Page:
At Britain’s royal wedding, black American culture took center stage

Breaking protocol.
Breaking protocol.
Image: Reuters/Jonathan Brady
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Britain’s royal wedding was infused with black American symbolism.

Reverend Michael Bruce Curry, the presiding bishop of the American Episcopal Church and its first African-American leader, “stole the show” at the ceremony (paywall) with a powerful sermon that wove black American culture throughout. Curry started and ended his address quoting Martin Luther King and preached of the power of love: “We must discover the power of love, the power, the redemptive power of love. And when we discover that we will be able to make of this old world, a new world.”

In between, he also referenced slavery, colonialism, and poverty, all whist standing in the heart of the former British empire. His sermon was steeped in the oratorical tradition of black American preachers, which solicited some interesting reactions from the royal family.

The sermon was followed by Karen Gibson and The Kingdom Choir’s rendition of “Stand by Me.” The hit 1961 blues song is not only about enduring love, but a powerful rallying cry for racial justice and unity. Originally performed by American singer-songwriter Ben E. King, the song rose in popularity during the civil rights movement. It has been covered by more than 400 artists, including Otis Redding, John Lennon, and Tracy Chapman. In 2015, “Stand By Me” was deemed “culturally, historically, or aesthetically significant” enough to be preserved in the Library of Congress’ National Recording Registry.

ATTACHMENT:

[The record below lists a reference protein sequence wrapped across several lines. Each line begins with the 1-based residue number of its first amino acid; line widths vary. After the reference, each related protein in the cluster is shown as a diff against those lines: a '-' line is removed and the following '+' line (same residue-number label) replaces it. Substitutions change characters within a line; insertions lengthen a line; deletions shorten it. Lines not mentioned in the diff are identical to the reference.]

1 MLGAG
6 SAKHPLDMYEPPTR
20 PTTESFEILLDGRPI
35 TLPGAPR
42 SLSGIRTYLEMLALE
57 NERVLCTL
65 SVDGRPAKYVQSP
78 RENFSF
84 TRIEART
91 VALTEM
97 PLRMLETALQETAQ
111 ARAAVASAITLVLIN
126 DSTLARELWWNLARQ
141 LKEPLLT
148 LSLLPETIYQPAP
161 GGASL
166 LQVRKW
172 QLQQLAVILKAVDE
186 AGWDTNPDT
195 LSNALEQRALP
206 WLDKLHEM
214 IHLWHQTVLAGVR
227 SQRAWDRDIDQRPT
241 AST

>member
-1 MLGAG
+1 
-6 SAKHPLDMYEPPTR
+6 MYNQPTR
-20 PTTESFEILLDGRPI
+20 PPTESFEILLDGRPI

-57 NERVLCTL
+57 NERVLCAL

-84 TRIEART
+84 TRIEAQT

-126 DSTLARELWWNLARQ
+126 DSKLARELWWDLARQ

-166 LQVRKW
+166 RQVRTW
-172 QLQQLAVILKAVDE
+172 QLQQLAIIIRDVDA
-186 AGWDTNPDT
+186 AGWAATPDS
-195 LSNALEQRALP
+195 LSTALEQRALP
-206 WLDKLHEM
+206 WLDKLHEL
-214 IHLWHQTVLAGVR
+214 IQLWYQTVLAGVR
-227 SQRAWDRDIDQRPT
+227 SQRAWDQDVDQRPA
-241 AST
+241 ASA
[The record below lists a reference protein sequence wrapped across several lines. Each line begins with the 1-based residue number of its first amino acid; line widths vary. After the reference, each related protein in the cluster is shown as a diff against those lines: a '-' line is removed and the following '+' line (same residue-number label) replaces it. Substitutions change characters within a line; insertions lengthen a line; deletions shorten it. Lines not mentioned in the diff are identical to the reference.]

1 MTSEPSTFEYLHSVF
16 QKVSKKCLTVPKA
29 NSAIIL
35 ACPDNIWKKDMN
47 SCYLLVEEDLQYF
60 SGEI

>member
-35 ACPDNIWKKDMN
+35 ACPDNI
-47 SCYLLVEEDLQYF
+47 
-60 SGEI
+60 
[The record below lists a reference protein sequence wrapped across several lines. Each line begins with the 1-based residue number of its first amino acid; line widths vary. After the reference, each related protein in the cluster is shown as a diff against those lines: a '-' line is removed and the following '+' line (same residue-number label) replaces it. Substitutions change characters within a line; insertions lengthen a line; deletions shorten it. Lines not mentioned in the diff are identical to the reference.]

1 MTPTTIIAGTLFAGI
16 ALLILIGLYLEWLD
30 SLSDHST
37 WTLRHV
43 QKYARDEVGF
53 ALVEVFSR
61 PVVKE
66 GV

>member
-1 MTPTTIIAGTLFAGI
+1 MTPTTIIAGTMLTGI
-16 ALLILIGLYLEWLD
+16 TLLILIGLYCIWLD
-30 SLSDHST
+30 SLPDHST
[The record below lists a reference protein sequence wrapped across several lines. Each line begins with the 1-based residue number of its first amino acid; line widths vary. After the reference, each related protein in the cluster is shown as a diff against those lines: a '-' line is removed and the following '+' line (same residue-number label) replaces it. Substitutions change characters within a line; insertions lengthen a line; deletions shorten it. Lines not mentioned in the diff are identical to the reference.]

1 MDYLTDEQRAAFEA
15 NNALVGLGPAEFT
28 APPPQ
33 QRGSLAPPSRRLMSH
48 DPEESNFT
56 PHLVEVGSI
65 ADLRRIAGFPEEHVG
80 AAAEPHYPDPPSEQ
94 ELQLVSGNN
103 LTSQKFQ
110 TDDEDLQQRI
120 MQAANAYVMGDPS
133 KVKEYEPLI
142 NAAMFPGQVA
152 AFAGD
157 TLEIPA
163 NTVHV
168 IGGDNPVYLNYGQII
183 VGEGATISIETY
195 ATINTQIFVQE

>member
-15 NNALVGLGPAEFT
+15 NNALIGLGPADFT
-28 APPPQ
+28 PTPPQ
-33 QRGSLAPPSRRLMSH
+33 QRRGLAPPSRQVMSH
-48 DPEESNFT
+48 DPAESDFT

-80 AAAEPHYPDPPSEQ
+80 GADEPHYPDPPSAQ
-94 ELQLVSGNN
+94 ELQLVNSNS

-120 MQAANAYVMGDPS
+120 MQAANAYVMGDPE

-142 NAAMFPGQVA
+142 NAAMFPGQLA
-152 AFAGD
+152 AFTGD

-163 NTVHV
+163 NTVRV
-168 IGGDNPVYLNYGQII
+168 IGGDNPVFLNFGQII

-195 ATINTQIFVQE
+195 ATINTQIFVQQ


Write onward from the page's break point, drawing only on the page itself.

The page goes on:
The ceremony also featured 19-year-old cellist Sheku Kanneh-Mason, the first black person to win BBC’s Young Musician of the Year award, who performed (paywall) Franz Schubert’s “Ave Maria,” Gabriel Fauré’s “Après un rêve,” and Maria Theresia von Paradis’ “Sicilienne.” The young musician has previously called for classical music to be more inclusive of black people.

Etta James’s version of the gospel hymn “This Little Light Of Mine” was the last song to be performed at the ceremony. Described as an “inspired way,” to close the royal wedding, the song was another anthem of the civil rights movement.

The wedding comes at a time of racial discontent in the UK. From the uptick in hate crimes following Brexit to the Windrush scandal, discrimination against Britain’s ethnic minorities has come under sharp focus. While anti-racist leaders in the UK gave a warm response to the wedding ceremony, they also warned against attaching too much meaning to the wedding.